An even greater shortcoming of the Brady Bill is that it only affects legal transactions. By definition, a criminal is someone who breaks the law. Criminals have many ways to obtain weapons without going through the process mandated by the Brady Bill. Two obvious examples are theft and black market purchases. According to studies "only one firearm of every six used in a crime is obtained legally" (Thomas 277). Since the passage of the Brady Bill, only four felons have been apprehended trying to purchase a firearm (NRA, "Grassfire"). When I asked Steve Rusiecki for a policeman's opinion of the Brady Bill, he replied: "I think it is an emotional attempt at crime reduction rather than one based on legitimate facts" (6). In view of the facts presented, it is obvious that the Brady Bill is not an effective crime prevention tool.

The Brady Bill is not effective in fighting crime, but it does affect crime victims. The five-day waiting period during which the police conduct the background check is also supposed to serve as a "cooling off" period to prevent crimes of passion. Fortunately, this five-day wait is waived in states like Virginia which have an instant background check system in place. The following article is an example of how waiting periods affect crime victims:

Marine Cpl. Rayna Ross of Woodbridge, Virginia, might be dead if a waiting period had been in effect. Instead, the instant check system in place in that state allowed her to defend her life against a former boyfriend three days after she purchased a pistol. The man, a Marine under orders to stay away from Ross because of previous assaults and threats, broke through a door and rushed into her bedroom with a bayonet. Ross fired twice, mortally wounding him. The shooting was ruled to be a case of self-defense ("Armed Citizen").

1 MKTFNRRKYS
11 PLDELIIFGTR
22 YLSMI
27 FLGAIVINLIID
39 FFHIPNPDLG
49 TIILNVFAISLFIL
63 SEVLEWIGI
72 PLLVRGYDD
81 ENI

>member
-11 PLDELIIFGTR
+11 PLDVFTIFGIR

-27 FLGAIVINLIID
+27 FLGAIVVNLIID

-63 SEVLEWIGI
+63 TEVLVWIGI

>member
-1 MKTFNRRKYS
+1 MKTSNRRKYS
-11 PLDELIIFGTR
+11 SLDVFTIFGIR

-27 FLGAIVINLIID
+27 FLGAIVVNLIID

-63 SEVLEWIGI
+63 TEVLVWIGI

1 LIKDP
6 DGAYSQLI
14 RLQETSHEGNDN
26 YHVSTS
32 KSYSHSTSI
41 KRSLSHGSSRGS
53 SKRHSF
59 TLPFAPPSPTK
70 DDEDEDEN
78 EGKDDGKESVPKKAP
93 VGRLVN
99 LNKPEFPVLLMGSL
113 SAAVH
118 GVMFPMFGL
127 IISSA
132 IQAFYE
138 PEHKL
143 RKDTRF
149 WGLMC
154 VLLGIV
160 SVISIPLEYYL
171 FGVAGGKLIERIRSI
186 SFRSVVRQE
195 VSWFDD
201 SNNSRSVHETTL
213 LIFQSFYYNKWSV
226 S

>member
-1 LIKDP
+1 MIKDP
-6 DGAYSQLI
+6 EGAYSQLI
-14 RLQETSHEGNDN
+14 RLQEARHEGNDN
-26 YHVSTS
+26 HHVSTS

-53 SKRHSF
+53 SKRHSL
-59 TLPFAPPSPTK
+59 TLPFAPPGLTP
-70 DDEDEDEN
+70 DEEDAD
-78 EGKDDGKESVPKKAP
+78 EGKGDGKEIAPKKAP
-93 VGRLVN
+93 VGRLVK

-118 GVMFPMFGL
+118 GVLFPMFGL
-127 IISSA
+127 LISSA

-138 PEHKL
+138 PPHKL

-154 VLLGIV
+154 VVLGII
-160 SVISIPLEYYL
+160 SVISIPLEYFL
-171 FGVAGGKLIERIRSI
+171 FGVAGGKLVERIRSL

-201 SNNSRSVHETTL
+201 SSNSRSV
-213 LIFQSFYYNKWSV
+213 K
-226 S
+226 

If the five-day waiting period had been in effect, it is likely that an innocent woman would have been killed. During the debate in Congress over the passage of the Brady Bill, supporters claimed passing the bill would be worth it "if it saved just one life." Surely the bill is not worth it if it costs just one innocent life.

Another example of gun control legislation that affects the wrong people is the "Assault Weapon" ban included in the Crime Bill of 1994. While supporters of the ban claim the firearms banned by this bill are the "weapons of choice" of gangs and drug dealers, the FBI Uniform Crime Reports show this contention is unfounded (Rusiecki 7). However, at Congressional hearings held on March 31of this year, several people testified that they had used guns which are now banned to defend their lives and to prevent crimes ("Survival"). It is fortunate that these citizens had firearms to defend themselves. Society does not benefit from the death or serious injury of innocent citizens.